MADISON — A public hearing is scheduled for Dec. 19 on a proposed moratorium on retail marijuana establishments and marijuana social clubs in Madison.

The hearing is set for 6:30 p.m. in the Thomas J. Elias Auditorium at the junior high school.

Town Manager Tim Curtis said the Board of Selectmen will be taking public input on whether the town should enact a 180-day moratorium on the establishment of any retail marijuana stores in town. It would allow local officials time to consider what approach to take in regulating that type of business, Curtis said.

The town’s consideration of a six-month moratorium comes as many other Maine communities are discussing or enacting regulations after the passage of Question 1 on the Nov. 8 ballot, legalizing the sale and use of recreational marijuana. Unofficial tabulations showed that Question 1 passed by just over 4,000 votes, and a statewide recount is underway.

On Election Day, Madison residents were narrowly split on the issue, with 1,187 opposed to the question and 1,084 voting in favor of Question 1.

“Even though there is a statewide recount underway on Question 1, all indications are that the act to legalize marijuana will become law in January 2017,” Curtis said.

Any business that wants to open a retail establishment in Madison has to undergo a site review process with the Planning Board. The town uses site review through the Planning Board instead of zoning regulations.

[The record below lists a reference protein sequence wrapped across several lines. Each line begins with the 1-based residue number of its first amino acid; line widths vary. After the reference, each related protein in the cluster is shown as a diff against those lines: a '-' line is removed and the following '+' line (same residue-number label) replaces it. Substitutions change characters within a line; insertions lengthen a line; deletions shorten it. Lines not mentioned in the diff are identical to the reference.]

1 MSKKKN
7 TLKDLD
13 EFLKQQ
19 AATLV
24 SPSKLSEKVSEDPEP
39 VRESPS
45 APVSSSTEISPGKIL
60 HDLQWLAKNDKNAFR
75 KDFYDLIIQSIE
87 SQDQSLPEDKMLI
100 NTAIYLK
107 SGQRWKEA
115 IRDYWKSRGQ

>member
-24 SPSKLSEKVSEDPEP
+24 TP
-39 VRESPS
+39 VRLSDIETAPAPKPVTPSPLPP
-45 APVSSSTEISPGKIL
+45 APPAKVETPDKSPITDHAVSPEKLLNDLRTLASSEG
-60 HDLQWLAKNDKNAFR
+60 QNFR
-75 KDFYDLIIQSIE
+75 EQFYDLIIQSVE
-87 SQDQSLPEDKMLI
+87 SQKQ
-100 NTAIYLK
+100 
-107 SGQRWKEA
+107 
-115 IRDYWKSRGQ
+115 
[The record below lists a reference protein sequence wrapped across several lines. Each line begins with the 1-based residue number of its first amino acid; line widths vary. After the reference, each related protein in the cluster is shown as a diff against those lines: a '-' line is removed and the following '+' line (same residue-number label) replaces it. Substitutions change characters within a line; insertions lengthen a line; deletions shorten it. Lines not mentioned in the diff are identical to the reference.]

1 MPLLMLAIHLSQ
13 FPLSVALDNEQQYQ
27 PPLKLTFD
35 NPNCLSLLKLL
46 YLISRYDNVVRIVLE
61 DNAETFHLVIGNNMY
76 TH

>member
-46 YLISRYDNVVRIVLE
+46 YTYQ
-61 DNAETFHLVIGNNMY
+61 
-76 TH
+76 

The marijuana act does not limit the privileges or rights afforded by the Maine Medical Use of Marijuana Act to qualifying patients, primary caregivers or registered dispensaries, including cultivation facilities associated with any of those classifications, according to the Madison document.

If it appears that the consensus of Madison residents is to enact a moratorium while officials work on the details of a specific ordinance, then the moratorium has to be passed at a special town meeting, most likely to be held in January 2017, according to Curtis.

Curtis said that will give town officials six months to look into any changes or new ordinance language specific to marijuana retail stores, and any changes would be voted on at the annual Town Meeting in June 2017.

“Something the Board of Selectmen may want to consider over the next six months would be an ordinance creating safety zones around schools, churches and recreational areas that would prohibit the retail sale of marijuana within 1,000 feet,” Curtis said.

The law also allows municipalities to prohibit the establishment of retail marijuana stores altogether, as is being considered in neighboring Skowhegan, where selectmen in November directed Town Manager Christine Almand to ask the Planning Board to come up with an ordinance that would ban such marijuana establishments in Skowhegan.

Regulations for marijuana-related businesses statewide are scheduled to be in place by Aug. 8, 2017.

Cities and towns all over Maine are gearing up for the likely confirmation of the marijuana act’s passage with moratoriums and ordinances, including the town of Farmington, where a six-month moratorium on retail sales of marijuana and social clubs where pot can be consumed was approved last month. Similar debate is underway in Augusta, Waterville, Gardiner, Clinton, Vassalboro and South Portland.

The Portland City Council last month also approved a six-month moratorium that will give the city time to develop regulations governing retail marijuana establishments. The moratorium will delay the opening of any stores, cultivation facilities, testing facilities or social clubs that sell marijuana for consumption.

“There are a lot of different aspects to discuss and the selectmen do not want to rush into rule making and regulating,” Curtis said.

Doug Harlow — 612-2367

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Twitter:@Doug_Harlow